WASHINGTON – Maryland stands apart from a national trend in federal stimulus spending.
A recent report produced by Advancement Project, a Washington-based civil rights think tank, found more states with higher diversity and unemployment rates received less stimulus money.
“For every 1 percent increase on the diversity scale, there’s a decline of $3 in ARRA spending per state resident,” said Inger Brinck, Advancement Project public finance manager.
However, diversity is not a criteria used to determine American Recovery and Reinvestment Act fund allocations.
“The bulk of the dollars that come to the state are formulaic,” said Shaun Adamec, Gov. Martin O’Malley’s press secretary. “Even where there is discretion in funding, there are restrictions on spending that help target economically distressed areas, and again, one would see an overlap.”
Advancement Project used the federal web site recovery.gov to compile its report.
Researchers analyzed the site’s “diversity index,” which ranks a state’s diversity level from zero to 100.
Since Dec. 31, 2009, Maryland has been awarded about $4.6 billion in funds, according to recovery.gov. Advancement Project scored Maryland a 61 percent — the 11th most diversified state.
California ranks as the most diverse state with an 83 percent score and an average of $600 in stimulus spending per resident, according to the report.
However, Vermont is the least diverse state with an 8 percent score and averages about $1,000 in stimulus per capita spending.
“We see glaring differences in the results,” said Sabrina Williams, Advancement Project managing director of communications. “This is a cause for concern and investigation. We hope that will happen.”
Within Maryland, the story is different.
The five jurisdictions with the highest diversity rates averaged about $748 per resident in stimulus funding, while the five counties with the least amount of non-white residents averaged about $337 per capita.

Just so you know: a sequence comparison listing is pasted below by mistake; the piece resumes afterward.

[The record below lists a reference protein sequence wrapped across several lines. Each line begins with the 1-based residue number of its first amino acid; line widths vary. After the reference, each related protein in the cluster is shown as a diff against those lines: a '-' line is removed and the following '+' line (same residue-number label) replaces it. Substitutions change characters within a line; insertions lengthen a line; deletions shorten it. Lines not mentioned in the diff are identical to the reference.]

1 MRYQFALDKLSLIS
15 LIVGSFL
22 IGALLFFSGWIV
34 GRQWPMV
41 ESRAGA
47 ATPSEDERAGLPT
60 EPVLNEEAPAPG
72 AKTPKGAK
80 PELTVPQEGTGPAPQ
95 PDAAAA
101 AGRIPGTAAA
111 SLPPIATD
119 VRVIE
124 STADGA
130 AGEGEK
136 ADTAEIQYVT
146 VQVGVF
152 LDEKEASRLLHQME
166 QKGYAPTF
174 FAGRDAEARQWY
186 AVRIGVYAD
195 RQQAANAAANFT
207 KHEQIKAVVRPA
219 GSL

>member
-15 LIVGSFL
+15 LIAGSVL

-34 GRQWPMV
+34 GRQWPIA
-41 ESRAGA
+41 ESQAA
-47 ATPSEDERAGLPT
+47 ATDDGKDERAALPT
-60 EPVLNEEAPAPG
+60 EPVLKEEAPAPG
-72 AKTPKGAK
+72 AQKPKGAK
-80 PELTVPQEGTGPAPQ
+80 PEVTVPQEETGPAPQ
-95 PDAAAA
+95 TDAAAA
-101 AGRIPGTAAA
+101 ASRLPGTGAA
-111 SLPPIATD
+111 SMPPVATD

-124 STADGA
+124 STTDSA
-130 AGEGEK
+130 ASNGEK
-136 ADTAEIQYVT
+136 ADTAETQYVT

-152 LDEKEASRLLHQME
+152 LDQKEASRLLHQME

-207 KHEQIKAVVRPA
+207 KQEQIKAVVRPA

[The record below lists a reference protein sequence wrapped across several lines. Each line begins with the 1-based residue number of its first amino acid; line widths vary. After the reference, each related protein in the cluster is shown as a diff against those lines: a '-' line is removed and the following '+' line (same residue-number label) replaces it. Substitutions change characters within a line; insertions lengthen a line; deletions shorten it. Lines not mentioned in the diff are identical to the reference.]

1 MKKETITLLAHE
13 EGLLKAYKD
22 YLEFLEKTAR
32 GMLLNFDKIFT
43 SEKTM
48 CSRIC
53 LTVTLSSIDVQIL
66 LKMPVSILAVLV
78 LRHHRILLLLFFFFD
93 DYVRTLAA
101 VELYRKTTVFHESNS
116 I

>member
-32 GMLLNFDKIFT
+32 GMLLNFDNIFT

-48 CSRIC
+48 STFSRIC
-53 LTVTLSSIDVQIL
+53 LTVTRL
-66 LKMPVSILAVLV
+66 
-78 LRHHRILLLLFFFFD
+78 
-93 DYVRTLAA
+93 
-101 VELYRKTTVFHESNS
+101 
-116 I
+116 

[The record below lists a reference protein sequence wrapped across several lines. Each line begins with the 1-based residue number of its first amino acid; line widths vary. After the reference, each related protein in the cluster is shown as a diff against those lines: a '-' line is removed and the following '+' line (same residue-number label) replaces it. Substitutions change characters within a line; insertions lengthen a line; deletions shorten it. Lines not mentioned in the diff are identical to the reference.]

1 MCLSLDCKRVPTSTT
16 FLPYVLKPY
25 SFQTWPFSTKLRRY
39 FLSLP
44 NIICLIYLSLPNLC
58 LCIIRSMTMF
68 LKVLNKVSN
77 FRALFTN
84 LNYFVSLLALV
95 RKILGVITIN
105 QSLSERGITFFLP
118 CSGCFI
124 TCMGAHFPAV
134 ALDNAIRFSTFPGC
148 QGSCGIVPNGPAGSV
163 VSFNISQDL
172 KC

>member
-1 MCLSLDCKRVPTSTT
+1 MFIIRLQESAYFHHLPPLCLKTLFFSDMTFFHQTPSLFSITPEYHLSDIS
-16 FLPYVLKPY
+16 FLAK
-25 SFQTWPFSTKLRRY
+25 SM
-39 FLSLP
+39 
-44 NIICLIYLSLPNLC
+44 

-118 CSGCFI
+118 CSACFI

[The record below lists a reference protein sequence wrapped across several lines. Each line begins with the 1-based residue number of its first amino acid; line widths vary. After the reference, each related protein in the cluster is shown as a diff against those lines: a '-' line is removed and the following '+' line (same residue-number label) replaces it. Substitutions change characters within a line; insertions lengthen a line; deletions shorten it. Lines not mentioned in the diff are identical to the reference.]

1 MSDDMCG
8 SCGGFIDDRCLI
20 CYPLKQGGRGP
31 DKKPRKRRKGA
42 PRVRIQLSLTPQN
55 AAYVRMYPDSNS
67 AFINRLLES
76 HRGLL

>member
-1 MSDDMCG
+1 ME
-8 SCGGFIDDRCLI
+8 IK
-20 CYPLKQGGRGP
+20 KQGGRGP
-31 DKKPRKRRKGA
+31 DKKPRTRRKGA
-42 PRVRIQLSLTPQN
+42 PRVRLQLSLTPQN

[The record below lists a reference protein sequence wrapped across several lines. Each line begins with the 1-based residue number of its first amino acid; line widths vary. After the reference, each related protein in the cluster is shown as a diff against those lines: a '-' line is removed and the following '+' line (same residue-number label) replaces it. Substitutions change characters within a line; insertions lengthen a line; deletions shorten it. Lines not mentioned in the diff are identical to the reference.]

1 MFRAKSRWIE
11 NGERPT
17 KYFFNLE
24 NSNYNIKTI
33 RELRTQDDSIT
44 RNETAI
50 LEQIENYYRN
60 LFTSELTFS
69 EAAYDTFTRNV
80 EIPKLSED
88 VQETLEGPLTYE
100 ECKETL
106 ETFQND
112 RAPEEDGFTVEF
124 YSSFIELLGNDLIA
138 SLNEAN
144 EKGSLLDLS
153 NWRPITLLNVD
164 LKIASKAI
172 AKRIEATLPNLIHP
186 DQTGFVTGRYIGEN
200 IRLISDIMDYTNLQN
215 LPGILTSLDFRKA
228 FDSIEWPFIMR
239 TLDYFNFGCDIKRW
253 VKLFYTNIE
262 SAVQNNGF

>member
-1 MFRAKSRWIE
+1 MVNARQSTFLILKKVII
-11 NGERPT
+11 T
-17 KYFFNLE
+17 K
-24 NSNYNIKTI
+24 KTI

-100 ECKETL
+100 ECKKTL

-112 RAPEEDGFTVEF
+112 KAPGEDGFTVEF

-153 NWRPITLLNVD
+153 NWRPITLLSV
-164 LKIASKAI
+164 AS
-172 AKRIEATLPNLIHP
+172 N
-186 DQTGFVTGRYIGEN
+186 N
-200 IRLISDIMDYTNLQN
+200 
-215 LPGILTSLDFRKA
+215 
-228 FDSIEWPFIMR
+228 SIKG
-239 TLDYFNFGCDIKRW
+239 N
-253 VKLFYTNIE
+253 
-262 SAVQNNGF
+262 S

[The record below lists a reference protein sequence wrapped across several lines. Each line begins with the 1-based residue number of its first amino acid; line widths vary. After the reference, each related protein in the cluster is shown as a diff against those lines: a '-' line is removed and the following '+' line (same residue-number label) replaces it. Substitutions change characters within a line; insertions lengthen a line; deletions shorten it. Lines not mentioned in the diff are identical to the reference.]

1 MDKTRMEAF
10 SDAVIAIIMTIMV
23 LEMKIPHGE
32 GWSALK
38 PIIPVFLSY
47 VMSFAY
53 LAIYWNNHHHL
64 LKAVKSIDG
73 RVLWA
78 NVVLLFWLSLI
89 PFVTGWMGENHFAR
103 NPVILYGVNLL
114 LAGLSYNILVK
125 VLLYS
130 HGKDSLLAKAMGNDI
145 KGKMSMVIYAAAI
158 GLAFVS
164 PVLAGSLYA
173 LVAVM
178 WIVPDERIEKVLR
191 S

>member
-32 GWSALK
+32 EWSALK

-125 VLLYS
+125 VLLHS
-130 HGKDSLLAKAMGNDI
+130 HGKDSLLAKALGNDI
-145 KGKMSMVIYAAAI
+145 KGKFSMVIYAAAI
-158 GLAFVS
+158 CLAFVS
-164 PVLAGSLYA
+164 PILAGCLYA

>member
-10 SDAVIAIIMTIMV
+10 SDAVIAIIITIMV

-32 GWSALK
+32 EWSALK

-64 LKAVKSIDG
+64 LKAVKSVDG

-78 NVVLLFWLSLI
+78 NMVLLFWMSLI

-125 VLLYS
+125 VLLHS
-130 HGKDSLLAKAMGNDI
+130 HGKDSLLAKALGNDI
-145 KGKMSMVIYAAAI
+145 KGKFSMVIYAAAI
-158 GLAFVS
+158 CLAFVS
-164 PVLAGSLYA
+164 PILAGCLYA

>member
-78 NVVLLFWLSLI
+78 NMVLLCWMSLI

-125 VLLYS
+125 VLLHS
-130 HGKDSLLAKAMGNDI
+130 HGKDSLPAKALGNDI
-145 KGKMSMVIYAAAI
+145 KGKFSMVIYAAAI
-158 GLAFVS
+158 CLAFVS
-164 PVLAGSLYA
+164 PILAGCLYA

Prince George’s County, the most ethnically diverse jurisdiction with a 71.9 percent non-white population, followed the national trend and received $258 per resident in recovery funds — the fifth-least among all 24 jurisdictions.
Baltimore City, however, ranks second-highest in diversity with 67.3 percent and received the most funding with $2,343 per resident, according to ProPublica, a non-profit research organization.
Carroll County’s white residents make up 93 percent of its population, according to Census Bureau data. The least diverse jurisdiction, Carroll also received the least funding per capita.
Other counties’ funding shows a diversity correlation.
Frederick and Anne Arundel counties, with relatively low poverty rates, low unemployment rates and largely white populations, received the second- and third-highest recovery funding per capita.
“The governor was very keen on ensuring that both the state and local governments competed for every possible available dollar,” said Adamec. “And the state — at the governor’s direction — offered tools through the governor’s office, StateStat and DBED (Department of Business and Economic Development) to help locals connect to competitive opportunities through ARRA.”
Advancement Project also found that residents lose almost $30 for every one point increase in the unemployment rate, however Maryland strays from this national trend, as well.
Baltimore City has the highest poverty rate and the second-highest unemployment rate, according to the ProPublica Recovery Tracker.
Dorchester County, with an unemployment rate of 11.2 – the highest in the state — received $562 per resident.